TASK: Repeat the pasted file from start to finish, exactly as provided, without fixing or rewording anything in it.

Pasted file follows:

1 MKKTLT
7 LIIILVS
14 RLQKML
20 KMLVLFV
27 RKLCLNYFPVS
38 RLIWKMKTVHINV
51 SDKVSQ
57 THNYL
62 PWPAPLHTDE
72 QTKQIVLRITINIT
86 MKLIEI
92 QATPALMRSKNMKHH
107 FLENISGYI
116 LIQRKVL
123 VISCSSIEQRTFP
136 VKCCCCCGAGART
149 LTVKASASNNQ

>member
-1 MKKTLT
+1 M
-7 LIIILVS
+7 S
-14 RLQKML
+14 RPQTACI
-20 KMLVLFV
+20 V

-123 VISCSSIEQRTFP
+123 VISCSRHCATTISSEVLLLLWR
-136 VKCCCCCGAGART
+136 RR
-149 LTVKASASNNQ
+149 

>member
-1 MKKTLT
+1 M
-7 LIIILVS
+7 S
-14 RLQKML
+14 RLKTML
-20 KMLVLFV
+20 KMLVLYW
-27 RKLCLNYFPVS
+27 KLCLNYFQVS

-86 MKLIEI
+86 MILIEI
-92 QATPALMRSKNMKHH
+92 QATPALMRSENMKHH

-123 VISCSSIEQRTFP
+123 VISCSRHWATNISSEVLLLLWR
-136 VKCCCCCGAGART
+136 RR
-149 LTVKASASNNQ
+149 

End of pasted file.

1 MKKTLT
7 LIIILVS
14 RLQKML
20 KMLVLFV
27 RKLCLNYFPVS
38 RLIWKMKTVHINV
51 SDKVSQ
57 THNYL
62 PWPAPLHTDE
72 QTKQIVLRITINIT
86 MKLIEI
92 QATPALMRSKNMKHH
107 FLENISGYI
116 LIQRKVL
123 VISCSSIEQRTFP
136 VKCCCCCGAGART
149 LTVKASASNNQ

>member
-1 MKKTLT
+1 M
-7 LIIILVS
+7 S
-14 RLQKML
+14 RPQTACI
-20 KMLVLFV
+20 V

-123 VISCSSIEQRTFP
+123 VISCSRHCATTISSEVLLLLWR
-136 VKCCCCCGAGART
+136 RR
-149 LTVKASASNNQ
+149 

>member
-1 MKKTLT
+1 M
-7 LIIILVS
+7 S
-14 RLQKML
+14 RLKTML
-20 KMLVLFV
+20 KMLVLYW
-27 RKLCLNYFPVS
+27 KLCLNYFQVS

-86 MKLIEI
+86 MILIEI
-92 QATPALMRSKNMKHH
+92 QATPALMRSENMKHH

-123 VISCSSIEQRTFP
+123 VISCSRHWATNISSEVLLLLWR
-136 VKCCCCCGAGART
+136 RR
-149 LTVKASASNNQ
+149 